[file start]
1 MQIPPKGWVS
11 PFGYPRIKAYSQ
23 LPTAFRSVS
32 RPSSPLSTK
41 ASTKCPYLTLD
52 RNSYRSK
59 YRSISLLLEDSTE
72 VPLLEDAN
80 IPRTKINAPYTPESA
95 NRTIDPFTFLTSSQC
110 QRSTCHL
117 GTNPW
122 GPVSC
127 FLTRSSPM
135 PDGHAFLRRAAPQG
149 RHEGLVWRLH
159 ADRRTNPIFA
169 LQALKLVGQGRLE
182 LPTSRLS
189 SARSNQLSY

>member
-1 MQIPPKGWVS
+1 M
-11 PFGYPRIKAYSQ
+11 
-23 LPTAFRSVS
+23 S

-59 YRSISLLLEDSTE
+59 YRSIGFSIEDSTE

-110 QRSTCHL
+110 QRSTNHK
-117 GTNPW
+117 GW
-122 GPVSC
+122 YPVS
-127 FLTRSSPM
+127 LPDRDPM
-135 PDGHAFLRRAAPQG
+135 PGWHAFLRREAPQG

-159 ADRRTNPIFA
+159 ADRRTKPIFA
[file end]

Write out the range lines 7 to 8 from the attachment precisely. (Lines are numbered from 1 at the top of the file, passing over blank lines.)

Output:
59 YRSISLLLEDSTE
72 VPLLEDAN